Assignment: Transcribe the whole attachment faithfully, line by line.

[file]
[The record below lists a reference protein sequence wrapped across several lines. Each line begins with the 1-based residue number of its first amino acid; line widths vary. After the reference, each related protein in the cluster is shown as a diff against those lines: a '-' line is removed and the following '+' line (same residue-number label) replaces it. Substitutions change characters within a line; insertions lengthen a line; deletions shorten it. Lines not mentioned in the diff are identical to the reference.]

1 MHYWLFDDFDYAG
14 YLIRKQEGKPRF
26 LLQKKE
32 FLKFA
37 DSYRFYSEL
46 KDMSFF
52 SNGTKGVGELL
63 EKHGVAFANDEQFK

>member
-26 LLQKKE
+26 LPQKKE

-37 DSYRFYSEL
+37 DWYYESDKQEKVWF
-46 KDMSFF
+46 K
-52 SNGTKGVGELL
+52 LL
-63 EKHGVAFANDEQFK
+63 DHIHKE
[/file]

[The record below lists a reference protein sequence wrapped across several lines. Each line begins with the 1-based residue number of its first amino acid; line widths vary. After the reference, each related protein in the cluster is shown as a diff against those lines: a '-' line is removed and the following '+' line (same residue-number label) replaces it. Substitutions change characters within a line; insertions lengthen a line; deletions shorten it. Lines not mentioned in the diff are identical to the reference.]

1 MHYWLFDDFDYAG
14 YLIRKQEGKPRF
26 LLQKKE
32 FLKFA
37 DSYRFYSEL
46 KDMSFF
52 SNGTKGVGELL
63 EKHGVAFANDEQFK

>member
-26 LLQKKE
+26 LPQKKE

-37 DSYRFYSEL
+37 DWYYESDKQEKVWF
-46 KDMSFF
+46 K
-52 SNGTKGVGELL
+52 LL
-63 EKHGVAFANDEQFK
+63 DHIHKE